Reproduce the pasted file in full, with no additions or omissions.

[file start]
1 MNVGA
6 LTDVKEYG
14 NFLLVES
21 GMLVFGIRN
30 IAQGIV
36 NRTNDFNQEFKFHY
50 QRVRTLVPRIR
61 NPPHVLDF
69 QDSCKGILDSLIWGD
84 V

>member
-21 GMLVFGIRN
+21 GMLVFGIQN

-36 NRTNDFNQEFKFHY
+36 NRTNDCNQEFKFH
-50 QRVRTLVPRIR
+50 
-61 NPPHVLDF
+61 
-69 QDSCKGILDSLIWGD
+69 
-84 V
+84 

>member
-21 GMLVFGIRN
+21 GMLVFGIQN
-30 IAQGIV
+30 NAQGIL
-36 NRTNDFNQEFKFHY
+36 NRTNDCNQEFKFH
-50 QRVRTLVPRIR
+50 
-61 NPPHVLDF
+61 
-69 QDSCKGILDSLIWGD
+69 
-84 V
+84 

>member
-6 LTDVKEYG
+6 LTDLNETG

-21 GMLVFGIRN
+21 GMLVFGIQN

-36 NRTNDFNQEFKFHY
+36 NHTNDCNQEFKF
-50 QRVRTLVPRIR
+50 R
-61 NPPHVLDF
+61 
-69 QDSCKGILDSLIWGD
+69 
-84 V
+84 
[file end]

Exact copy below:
1 MNVGA
6 LTDVKEYG
14 NFLLVES
21 GMLVFGIRN
30 IAQGIV
36 NRTNDFNQEFKFHY
50 QRVRTLVPRIR
61 NPPHVLDF
69 QDSCKGILDSLIWGD
84 V

>member
-21 GMLVFGIRN
+21 GMLVFGIQN

-36 NRTNDFNQEFKFHY
+36 NRTNDCNQEFKFH
-50 QRVRTLVPRIR
+50 
-61 NPPHVLDF
+61 
-69 QDSCKGILDSLIWGD
+69 
-84 V
+84 

>member
-21 GMLVFGIRN
+21 GMLVFGIQN
-30 IAQGIV
+30 NAQGIL
-36 NRTNDFNQEFKFHY
+36 NRTNDCNQEFKFH
-50 QRVRTLVPRIR
+50 
-61 NPPHVLDF
+61 
-69 QDSCKGILDSLIWGD
+69 
-84 V
+84 

>member
-6 LTDVKEYG
+6 LTDLNETG

-21 GMLVFGIRN
+21 GMLVFGIQN

-36 NRTNDFNQEFKFHY
+36 NHTNDCNQEFKF
-50 QRVRTLVPRIR
+50 R
-61 NPPHVLDF
+61 
-69 QDSCKGILDSLIWGD
+69 
-84 V
+84 